There are at least two (opposing) views on whether or not MOOCs fit into a universities marketing plan. Here is an exchange on LinkedIn that captures those:
I think almost all universities are so far suffering the same exquisitely painful dilemma: on one hand, to incorporate MOOCs into a marketing plan is bad for the existing business model because MOOCs will a) not, for quite a while, be sufficiently profitable to be worth investing already scarce resources and b) ultimately cannibalise the uni business; on the other hand to ignore them is potentially fatal.
The only unis that are exceptions to that may be those that can support two potentially conflicting businesses. Those would be first, globally strong brands (Harvard etc) and second, those that can grow MOOCs that cannibalise other universities, not their own. So in a worrying way I suspect the answer to your question may be, for Australian unis under the existing business models you can’t. What do you think?
And I wonder if a more challenging question is (and I’m not suggesting there is an easy answer), how do unis have to modify their thinking and their business models to manage through the approaching hostile environment.
Michael Rutter – Director of Communications, HarvardX
The question remains whether MOOCs are merely marketing—for any university. I think a better way to consider them is not necessarily through the traditional marketing lens (reserve that for admissions-based and extension/adult ed programs) but instead as a way to showcase innovative teaching, research, and other particular aspects of your institution.
In some ways, they are another ‘window’ into your institution — akin to a campus tour or main website or social media assets. Moreover, research institutions have long published their findings, discoveries in a wide variety of formats to garner media, reputation enhancement, and to show public benefit. MOOCs can do the same thing for teaching.
For us, we see them as a way to extend an experience. Like a particular iTunes lecture? Well check out the full course. Want to dig deeper into something you saw at a library or museum, well then take a related course that provides detailed historical context. Are an alum going on a trip to China? Well, then spend some time learning about the geo-political context. By extension, if you liked the MOOC, you might want to explore other courses, entire programs, and so forth.
Finally, don’t forget that placed-based and residential learning are essential with MOOCs. How can they be used to enhance traditional forms of education … or as pre-reading for events, lectures, and other talks. They provide an ideal way to “convene” conversations, club activities, etc. and can be used as snippets, trailers, and in other modular ways as needed in a variety of settings.
And an aside, MOOCs are not a ‘strategy’. They are one aspect of an institutions commitment to teaching and learning.
Peter Wilkinson – MD of Wilkinson Group / Chair of Etched Communications
Hi Michael, I agree on the ‘window into your institution’ value of a MOOC. It really works! From down here in Australia we can see you guys have put a lot of thought into this. There are a number of colleagues who have enrolled in the Wharton School (another strong brand) MOOCs including yours truly, and I’ve looked at Harvard’s Prof. Michael Sandel’s Justice course. Your brands are now even stronger down here, no doubt, and there must be a draft plan on someone’s desk on both campuses to increasingly ‘go global’. Almost everyone wins!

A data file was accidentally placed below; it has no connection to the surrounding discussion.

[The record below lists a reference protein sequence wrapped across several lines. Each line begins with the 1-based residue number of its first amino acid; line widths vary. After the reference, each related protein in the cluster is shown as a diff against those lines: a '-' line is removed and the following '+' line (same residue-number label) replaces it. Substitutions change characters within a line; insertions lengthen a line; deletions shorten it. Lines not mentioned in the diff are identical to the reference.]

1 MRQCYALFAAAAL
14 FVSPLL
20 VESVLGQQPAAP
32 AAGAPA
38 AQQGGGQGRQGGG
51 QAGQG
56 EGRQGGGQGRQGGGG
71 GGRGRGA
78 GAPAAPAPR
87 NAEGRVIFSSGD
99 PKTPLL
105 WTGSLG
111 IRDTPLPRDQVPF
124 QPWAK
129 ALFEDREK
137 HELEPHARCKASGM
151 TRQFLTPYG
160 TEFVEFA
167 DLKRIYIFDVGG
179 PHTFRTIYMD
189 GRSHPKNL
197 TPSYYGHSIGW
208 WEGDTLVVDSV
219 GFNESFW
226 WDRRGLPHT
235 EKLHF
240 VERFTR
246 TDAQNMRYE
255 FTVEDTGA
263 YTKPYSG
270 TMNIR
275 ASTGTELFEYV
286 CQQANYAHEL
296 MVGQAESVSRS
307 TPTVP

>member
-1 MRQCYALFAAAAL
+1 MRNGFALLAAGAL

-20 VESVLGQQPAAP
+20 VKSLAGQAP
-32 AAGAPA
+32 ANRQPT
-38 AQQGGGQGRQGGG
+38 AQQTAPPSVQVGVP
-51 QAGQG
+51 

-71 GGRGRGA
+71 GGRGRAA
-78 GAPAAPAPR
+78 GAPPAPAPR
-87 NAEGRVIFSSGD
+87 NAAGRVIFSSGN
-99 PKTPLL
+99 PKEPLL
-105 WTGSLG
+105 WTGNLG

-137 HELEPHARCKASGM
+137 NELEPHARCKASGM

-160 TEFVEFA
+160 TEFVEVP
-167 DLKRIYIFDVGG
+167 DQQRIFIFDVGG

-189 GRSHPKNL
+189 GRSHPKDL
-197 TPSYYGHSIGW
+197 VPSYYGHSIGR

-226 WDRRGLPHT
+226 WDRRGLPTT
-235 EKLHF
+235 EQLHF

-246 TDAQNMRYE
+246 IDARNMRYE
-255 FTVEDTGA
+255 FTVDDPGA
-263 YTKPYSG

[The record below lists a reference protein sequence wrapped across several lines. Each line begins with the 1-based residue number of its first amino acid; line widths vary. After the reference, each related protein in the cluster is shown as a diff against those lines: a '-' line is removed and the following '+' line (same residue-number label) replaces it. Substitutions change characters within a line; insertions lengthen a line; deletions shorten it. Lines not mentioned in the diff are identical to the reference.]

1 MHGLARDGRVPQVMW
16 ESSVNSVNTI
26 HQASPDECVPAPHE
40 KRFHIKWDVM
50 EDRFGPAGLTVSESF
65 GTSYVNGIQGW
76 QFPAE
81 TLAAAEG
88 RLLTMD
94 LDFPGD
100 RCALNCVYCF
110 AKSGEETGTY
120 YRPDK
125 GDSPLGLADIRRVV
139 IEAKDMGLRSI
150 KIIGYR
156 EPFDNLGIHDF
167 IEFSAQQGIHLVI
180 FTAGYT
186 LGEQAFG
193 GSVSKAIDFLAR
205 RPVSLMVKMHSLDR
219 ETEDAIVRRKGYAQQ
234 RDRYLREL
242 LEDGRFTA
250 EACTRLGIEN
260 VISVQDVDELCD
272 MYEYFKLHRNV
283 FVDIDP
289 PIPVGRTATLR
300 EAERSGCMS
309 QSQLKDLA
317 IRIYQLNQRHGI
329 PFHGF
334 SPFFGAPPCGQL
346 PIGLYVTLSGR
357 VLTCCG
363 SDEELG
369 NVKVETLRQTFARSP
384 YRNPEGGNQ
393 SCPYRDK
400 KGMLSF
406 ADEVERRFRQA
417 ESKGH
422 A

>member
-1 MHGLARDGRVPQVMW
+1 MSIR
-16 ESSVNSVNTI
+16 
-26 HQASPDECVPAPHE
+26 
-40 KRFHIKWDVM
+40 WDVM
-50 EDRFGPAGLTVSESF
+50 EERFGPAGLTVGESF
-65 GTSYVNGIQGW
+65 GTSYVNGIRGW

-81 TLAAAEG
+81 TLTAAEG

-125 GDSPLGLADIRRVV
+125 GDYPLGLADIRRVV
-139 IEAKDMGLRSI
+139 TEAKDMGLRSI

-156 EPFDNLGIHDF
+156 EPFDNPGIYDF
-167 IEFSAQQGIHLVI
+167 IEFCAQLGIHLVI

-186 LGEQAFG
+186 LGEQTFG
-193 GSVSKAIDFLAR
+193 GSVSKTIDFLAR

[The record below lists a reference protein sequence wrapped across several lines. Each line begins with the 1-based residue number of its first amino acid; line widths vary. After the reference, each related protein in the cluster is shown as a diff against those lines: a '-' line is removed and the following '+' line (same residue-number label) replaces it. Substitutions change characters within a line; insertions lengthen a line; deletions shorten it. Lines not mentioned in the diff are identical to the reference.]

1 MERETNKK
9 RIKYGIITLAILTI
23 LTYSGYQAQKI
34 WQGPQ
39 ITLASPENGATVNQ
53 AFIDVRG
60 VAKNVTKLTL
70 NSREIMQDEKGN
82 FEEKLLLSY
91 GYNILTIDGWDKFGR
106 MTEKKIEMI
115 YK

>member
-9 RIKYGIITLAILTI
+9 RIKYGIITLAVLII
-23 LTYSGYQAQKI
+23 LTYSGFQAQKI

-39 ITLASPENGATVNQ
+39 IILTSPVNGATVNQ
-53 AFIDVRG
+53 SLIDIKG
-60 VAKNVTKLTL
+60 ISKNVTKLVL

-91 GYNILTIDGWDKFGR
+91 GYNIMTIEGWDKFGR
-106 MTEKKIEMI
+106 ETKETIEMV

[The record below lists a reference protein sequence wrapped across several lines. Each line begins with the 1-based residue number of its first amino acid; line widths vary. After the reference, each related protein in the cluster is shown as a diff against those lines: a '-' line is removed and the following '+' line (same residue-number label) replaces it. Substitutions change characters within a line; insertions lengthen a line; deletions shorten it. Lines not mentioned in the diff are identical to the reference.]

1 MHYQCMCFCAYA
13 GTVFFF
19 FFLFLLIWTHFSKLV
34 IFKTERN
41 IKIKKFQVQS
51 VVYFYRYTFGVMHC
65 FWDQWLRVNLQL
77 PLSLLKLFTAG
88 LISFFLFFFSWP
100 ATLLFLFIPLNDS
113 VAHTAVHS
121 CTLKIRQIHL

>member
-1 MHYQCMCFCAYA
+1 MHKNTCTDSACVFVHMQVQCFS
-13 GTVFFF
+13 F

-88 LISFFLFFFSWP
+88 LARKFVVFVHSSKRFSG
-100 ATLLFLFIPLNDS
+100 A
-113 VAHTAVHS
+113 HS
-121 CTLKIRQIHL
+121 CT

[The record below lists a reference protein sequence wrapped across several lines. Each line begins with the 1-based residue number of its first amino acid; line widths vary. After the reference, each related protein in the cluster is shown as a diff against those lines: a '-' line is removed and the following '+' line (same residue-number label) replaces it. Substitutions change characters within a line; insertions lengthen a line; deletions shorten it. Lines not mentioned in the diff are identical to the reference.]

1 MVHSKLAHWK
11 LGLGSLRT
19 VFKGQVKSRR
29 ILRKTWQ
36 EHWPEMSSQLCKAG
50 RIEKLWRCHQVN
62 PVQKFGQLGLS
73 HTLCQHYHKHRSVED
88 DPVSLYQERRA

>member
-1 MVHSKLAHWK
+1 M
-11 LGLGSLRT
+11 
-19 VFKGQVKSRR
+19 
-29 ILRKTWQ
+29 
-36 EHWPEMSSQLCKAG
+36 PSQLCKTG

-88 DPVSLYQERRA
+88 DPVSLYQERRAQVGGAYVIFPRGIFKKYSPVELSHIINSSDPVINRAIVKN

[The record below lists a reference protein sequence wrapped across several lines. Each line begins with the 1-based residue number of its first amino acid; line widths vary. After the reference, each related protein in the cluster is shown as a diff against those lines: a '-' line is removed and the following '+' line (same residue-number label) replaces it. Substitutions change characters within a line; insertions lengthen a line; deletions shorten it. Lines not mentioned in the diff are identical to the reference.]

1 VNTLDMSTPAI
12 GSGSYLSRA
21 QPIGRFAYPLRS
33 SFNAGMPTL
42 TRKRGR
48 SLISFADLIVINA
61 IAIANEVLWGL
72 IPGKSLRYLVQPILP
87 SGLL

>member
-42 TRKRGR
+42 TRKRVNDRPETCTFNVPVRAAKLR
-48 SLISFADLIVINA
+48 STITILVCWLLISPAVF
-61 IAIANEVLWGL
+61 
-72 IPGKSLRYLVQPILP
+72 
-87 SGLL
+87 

I wonder though what impact that ‘window’ marketing strategy has at the level of regional unis with weaker brands. Do you think we’ll be smothered by you? Down here an EY report has predicted the probable demise of many universities and I think another of your Harvard professors, Clayton Christensen, has made some pretty dire comparisons between unis now and what started happening to newspapers in about 2005. I’m not suggesting either EY or Christensen are correct, they’re just expressing opinions too. I don’t know, but after a year of working at it, I’m concerned. What do you think?
Director of Communications, HarvardX
>>I wonder though what impact that ‘window’ marketing strategy has at the level of regional unis with weaker brands.
At least in the U.S., there is diversity in higher ed (at all levels). Meaning, provided an institution (small, technical, community college) has a specific mission and aim, many can thrive … esp., if they are specific in their target audience.
I think the same could go for MOOCs … as already, Udemy has a strategy where anyone can offer a MOOC who has a skill they wish to share (without necessarily institutional branding). Some smaller institutions like Davidson College are focused on very specific kinds of MOOCs (in their case Advance Placement). And so on.
>> Do you think we’ll be smothered by you? Down here an EY report has predicted the probable demise of many universities and I think another of your Harvard professors, Clayton Christensen, has made some pretty dire comparisons between unis now and what started happening to newspapers in about 2005. I’m not suggesting either EY or Christensen are correct, they’re just expressing opinions too. I don’t know, but after a year of working at it, I’m concerned. What do you think?
No one can tell the future at this point. In our case, all that we do is aimed at advancing learning—and that means online and especially on campus. Meaning, MOOCs are an extension of what many institutions have always done … and higher ed has and will continue to evolve (which always seems to surprise people — but think of the case method, interdisciplinary studies, digital humanities, and so on) … and this may be one step, or iteration, in that evolution.